The full article title: Tuttle RM. et al. Radioactive iodine administered for thyroid remnant ablation following recombinant human thyroid stimulating hormone preparation also has an important adjuvant therapy function. Thyroid 2010;20:257-63.
What was the aim of the study?
The aims of this study were: 1) to determine if radioactive iodine therapy after rhTSH could identify metastatic thyroid cancer outside the neck on the post-RAI WBS and 2) to determine if the initial radioactive iodine treatment, either by rhTSH or THW, is effective in destroying the metastatic thyroid cancer.
Who was studied?
The study subjects were 394 patients treated with radioactive iodine for papillary or follicular thyroid cancer at the Memorial Sloan-Kettering Cancer Center from 1997 through 2005.
How was the study done?
The medical records and radioactive iodine post-RAI WBS of the 394 study patients were reviewed. Some of these patients were prepared for the radioactive iodine by THW while others received rhTSH before the radioactive iodine. In all patients who were found to have metastatic thyroid cancer in the lungs, a computed tomography (CT) of the chest was also obtained for comparison. Patients had follow up at 6-12 months intervals and most patients also had a diagnostic rhTSH-WBS 12 to 18 months after the initial radioactive iodine treatment. Patients who had negative diagnostic WBS and thyroglobulin (Tg) levels < 2 ng/ml were considered to have no evidence of disease.
What were the results of the study?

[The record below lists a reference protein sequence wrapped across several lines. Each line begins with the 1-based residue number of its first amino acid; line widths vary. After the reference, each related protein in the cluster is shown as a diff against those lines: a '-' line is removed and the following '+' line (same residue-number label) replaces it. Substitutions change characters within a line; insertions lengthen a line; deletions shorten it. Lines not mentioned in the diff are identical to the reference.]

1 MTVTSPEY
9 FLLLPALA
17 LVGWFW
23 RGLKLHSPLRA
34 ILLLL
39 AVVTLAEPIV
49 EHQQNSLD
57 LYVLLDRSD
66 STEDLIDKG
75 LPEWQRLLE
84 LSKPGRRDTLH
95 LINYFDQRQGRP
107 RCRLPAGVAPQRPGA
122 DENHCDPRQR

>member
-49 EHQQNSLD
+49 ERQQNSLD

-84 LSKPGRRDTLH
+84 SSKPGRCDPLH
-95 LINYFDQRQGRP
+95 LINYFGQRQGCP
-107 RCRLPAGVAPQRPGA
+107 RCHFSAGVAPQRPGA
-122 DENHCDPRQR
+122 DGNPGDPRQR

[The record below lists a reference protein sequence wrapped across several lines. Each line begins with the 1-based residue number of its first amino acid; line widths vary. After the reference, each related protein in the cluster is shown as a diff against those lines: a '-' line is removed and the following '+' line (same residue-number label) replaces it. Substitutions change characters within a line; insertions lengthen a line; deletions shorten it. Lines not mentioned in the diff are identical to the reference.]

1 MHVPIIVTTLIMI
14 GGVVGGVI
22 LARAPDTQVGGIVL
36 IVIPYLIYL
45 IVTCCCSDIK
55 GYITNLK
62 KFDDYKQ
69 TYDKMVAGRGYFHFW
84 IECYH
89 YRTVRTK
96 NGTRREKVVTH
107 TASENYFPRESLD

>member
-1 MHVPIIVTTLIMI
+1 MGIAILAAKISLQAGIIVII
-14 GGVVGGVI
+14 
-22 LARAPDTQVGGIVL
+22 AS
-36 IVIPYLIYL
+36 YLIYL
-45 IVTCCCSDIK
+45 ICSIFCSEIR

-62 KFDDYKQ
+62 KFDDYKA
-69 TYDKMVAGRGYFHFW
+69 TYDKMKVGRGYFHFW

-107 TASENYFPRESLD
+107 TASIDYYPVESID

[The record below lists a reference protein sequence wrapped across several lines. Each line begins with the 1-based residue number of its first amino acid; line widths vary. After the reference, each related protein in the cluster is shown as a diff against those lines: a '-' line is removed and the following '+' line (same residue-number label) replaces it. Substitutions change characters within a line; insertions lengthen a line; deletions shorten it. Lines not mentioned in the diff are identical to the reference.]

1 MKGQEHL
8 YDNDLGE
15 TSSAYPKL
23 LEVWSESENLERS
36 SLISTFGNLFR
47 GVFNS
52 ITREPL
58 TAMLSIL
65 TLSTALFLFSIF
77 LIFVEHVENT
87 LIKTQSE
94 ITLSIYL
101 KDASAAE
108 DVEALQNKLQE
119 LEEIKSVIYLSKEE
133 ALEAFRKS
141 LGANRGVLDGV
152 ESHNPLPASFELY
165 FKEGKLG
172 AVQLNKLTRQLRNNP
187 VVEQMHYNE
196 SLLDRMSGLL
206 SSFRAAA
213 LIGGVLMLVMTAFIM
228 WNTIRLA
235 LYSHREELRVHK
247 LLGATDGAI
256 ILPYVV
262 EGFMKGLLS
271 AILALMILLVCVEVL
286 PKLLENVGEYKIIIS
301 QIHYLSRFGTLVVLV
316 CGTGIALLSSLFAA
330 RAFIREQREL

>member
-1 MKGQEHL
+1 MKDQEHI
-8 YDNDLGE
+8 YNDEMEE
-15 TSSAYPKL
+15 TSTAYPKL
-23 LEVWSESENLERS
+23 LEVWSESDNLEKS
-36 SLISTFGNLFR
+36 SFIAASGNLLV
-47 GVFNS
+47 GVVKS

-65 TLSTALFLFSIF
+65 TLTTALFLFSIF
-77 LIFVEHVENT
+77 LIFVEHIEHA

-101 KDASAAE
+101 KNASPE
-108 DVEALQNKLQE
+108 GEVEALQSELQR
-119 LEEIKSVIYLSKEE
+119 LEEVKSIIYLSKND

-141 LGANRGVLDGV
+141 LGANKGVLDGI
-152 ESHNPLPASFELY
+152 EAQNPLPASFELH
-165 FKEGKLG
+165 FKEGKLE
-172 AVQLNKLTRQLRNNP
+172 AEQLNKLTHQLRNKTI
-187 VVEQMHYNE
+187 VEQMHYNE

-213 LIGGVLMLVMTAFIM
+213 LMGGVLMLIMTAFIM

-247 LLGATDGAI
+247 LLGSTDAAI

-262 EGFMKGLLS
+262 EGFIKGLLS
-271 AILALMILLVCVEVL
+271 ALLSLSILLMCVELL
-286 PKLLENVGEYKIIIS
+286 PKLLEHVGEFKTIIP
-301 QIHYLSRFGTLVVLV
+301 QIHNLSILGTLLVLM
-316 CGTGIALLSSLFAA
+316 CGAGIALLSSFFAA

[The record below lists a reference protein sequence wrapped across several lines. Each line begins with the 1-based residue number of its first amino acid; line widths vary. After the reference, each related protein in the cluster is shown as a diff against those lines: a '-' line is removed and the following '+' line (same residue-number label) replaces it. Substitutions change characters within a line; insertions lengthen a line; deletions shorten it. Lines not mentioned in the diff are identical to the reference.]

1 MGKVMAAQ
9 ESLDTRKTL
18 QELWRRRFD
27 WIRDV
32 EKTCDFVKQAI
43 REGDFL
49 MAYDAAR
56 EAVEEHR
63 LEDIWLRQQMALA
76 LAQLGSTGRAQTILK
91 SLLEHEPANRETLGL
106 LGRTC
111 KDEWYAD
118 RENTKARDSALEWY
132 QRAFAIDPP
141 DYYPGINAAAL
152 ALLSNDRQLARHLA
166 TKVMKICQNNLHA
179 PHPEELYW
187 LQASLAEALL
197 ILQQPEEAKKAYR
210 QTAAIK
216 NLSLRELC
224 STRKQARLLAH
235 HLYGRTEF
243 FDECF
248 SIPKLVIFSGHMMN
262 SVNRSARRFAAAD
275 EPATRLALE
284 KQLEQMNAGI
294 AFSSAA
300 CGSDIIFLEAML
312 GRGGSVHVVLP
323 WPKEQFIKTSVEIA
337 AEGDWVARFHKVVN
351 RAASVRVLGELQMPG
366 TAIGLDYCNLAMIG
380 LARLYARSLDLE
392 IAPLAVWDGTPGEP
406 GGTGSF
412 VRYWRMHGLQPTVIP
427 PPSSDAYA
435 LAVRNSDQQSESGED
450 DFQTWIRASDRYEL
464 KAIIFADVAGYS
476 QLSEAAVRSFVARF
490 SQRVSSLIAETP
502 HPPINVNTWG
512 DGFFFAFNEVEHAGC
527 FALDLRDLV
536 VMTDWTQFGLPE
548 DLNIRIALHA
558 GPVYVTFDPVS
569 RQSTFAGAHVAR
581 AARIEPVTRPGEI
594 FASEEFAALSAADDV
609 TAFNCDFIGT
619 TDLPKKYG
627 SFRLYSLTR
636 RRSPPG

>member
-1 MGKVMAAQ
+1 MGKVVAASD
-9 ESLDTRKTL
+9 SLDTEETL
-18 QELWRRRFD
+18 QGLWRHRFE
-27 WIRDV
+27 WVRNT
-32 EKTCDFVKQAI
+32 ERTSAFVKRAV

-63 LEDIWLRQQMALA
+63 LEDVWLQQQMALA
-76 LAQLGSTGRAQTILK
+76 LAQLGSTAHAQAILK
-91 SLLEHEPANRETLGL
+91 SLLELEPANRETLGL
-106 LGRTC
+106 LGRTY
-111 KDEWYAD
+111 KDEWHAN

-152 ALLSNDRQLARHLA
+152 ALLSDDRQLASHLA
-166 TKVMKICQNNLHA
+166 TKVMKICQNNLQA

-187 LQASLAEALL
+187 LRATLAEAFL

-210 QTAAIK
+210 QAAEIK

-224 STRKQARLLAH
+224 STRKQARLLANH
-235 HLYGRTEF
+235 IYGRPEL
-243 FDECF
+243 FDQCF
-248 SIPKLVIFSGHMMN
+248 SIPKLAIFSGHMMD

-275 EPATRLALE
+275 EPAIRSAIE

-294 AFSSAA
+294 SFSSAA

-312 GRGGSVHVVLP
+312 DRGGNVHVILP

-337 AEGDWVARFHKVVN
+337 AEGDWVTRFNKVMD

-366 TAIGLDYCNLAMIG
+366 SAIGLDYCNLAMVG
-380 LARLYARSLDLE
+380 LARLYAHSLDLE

Of the 394 patients, 84 had spread of the thyroid cancer outside of the thyroid bed diagnosed on the post-RAI WBS. Of these 84 patients, 64 were treated after rhTSH and 20 were treated after THW. Most of these patients (76) had thyroid cancer limited to the neck while 8 patients either had lung metastases only, or cancer in both the neck region and lungs. Of these 8 patients, 4 were treated after rhTSH and 4 after THW.
After approximately 2.7 years from the initial radioactive iodine treatment, 56 of the 84 patients (67%) no longer had evidence of the thyroid cancer. Of the patients with persistent thyroid cancer, 19 were treated with radioactive iodine after rhTSH (30%) while 9 were treated after THW (45%).
How does this compare with other studies?
A recent study of 72 patients with thyroid cancer evaluated whether patients had similar results after receiving either low dose or high dose radioactive iodine after rhTSH. The study found that both doses had similar success rates (approximately 75%), even in patients with metastatic thyroid cancer limited to the neck.
What are the implications of this study?
This study shows that initial radioactive iodine treatment after surgery is effective for metastatic thyroid cancer that has spread outside the thyroid bed and outside the neck (ie to the lungs). Similar results were obtained by radioactive iodine after either rhTSH or THW.
— M. Regina Castro, MD